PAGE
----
When Lavinia becomes mistress of the house, what constraints does she find on her? Why is this surprising? What constraints do we find when we are put into a position of power? How is that frustrating? Does she seem like a slave to you? Or what term would you call her place?

How does Lavinia escape her situation? Is this how Miss Martha escaped hers? What other options did she have?

The Captain, Marshall, Rankin, Will Stephens, Mr Madden, Papa, Ben, and Mr Boran all have roles in the book. I find most of the stronger roles are negative. 

Question from LitLovers
1. Why do you think the author chose to tell the story through two narrators? How are Lavinia's observations and judgments different from Belle's? Does this story belong to one more than the other? If you could choose another character to narrate the novel, who would it be?

2. One of the novel's themes is history repeating itself. Another theme is isolation. Select scenes from The Kitchen House that depict each theme and discuss. Are there scenes in which the two themes intersect?

3. "Mae knows that her eldest daughter consorts with my husband. . . Almost from the beginning, I suspected their secrets" (page 107). Why does the captain keep Belle's true identity a secret from his wife and children? Do you think the truth would have been a relief to his family or torn them further apart? At what point does keeping this secret turn tragic?

4. Discuss the significance of birds and bird nests in the novel. What or who do they symbolize? What other symbols support the novel?

5. "When I saw their hunger I was struck with a deep familiarity and turned away, my mind anxious to keep at bay memories it was not yet ready to recall" (page 24). Consider Lavinia's history. Do you think the captain saved her life by bringing her to America as an indentured servant? Or do you think it was a fate worse than the one she would have faced in Ireland? Discuss the difference between slavery and indentured servitude.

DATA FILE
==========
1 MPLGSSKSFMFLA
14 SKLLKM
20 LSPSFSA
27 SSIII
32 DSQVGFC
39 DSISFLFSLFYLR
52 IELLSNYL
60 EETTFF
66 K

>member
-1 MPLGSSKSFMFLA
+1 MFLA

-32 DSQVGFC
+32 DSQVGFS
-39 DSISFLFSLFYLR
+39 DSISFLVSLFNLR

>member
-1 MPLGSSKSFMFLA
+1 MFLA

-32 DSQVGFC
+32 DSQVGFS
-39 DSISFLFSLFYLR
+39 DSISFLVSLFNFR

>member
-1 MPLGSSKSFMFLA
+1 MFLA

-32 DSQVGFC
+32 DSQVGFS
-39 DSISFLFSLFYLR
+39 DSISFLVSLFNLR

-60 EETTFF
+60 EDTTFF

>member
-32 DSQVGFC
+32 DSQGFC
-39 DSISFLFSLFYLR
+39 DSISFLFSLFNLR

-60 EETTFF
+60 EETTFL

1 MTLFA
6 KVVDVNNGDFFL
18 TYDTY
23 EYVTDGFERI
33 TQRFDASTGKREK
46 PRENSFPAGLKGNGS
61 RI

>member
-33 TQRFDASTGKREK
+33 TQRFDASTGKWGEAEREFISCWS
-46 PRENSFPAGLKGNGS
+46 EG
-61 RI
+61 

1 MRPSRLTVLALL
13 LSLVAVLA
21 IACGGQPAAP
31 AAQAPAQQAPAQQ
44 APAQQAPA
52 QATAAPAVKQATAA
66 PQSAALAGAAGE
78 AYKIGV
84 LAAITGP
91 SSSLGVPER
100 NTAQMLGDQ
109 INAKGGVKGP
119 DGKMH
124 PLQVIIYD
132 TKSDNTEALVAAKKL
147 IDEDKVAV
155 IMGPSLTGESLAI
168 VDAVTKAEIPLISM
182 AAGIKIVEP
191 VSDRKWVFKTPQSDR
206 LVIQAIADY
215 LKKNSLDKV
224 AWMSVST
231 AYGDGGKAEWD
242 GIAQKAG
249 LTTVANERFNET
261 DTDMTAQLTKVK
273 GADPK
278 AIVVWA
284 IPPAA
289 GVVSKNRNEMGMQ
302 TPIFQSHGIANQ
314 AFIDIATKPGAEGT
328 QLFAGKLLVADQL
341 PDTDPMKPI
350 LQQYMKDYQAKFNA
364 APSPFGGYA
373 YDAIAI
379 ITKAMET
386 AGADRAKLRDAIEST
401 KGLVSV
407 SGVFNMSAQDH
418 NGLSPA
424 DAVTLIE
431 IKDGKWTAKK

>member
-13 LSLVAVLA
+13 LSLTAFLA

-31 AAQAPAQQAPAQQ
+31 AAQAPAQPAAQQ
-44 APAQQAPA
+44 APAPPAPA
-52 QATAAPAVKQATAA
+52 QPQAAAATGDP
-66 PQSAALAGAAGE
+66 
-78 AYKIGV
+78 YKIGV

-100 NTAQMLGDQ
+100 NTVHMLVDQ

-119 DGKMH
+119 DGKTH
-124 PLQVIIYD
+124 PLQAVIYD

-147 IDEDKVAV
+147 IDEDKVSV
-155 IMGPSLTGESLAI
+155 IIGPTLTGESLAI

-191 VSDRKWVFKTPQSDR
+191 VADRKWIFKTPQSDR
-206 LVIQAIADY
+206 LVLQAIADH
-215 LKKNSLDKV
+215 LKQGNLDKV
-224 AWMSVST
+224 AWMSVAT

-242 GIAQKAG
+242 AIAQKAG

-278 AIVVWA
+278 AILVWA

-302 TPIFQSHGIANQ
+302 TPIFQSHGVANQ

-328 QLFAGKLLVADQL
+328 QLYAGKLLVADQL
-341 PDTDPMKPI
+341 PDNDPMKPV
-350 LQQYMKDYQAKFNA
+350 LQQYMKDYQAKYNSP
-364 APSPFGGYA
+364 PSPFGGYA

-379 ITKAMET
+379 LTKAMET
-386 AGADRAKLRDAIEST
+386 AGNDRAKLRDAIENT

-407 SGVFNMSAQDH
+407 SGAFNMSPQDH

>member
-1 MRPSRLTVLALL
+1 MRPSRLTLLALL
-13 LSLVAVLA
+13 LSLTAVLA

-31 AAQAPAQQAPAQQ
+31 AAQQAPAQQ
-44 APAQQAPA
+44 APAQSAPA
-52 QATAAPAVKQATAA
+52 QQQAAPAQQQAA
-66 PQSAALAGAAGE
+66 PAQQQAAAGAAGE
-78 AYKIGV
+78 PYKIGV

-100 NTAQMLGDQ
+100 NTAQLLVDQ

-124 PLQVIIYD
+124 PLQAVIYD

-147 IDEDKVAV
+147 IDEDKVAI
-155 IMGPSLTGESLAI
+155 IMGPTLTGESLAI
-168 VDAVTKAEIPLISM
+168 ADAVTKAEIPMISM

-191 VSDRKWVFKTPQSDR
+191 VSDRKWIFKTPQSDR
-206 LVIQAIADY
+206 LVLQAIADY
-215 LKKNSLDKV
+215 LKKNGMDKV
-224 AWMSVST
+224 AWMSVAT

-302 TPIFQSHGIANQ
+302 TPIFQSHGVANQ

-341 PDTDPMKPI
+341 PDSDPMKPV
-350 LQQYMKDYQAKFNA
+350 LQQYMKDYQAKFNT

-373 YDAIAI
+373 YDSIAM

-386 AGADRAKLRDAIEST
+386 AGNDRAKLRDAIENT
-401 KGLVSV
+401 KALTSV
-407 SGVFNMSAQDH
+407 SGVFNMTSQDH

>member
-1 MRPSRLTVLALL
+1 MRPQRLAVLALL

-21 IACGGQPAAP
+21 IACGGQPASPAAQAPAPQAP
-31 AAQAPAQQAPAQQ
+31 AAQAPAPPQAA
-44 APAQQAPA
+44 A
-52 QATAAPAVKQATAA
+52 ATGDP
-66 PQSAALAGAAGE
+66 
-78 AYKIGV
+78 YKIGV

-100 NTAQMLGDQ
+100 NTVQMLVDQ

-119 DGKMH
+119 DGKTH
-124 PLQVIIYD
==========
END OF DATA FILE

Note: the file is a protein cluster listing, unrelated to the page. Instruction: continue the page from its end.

6. Marshall is a complicated character. At times, he is kind and protective; other times, he is a violent monster. What is the secret that Marshall is forced to keep? Is he to blame for what happened to Sally? Why do you think Marshall was loyal to Rankin, who was a conspirator with Mr. Waters?

7. "I grew convinced that if she saw me, she would become well again" (page 188). Why does Lavinia feel that her presence would help Miss Martha? Describe their relationship. If Lavinia is nurtured by Mama and Belle, why does she need Miss Martha's attention? Is the relationship one-sided, or does Miss Martha care for Lavinia in return?

8. "Fortunately, making myself amenable was not foreign to me, as I had lived this way for much of my life" (page 233). Do you think this attribute of Lavinia saves or endangers her life? Give examples for both.

9. Describe the relationship between Ben's wife, Lucy, and Belle. How does it evolve throughout the novel? Is it difficult for you to understand their friendship? Why or why not?

10. "I was as enslaved as all the others" (page 300). Do you think this statement by Lavinia is fair? Is her position equivalent to those of the slaves? What freedom does she have that the slaves do not? What burdens does her race put upon her?
(Questions issued by publisher.)

New Words:
  • vasculum (177): a collecting box for plants, typically in the form of a flattened cylindrical metal case with a lengthwise opening, carried by a shoulder strap.

Good Quotes:
  • First Line: There was a strong smell of smoke and new fear fueled me.
  • Last Line: Her headstone was engraved: Belle Pyke  Daughter of James Pyke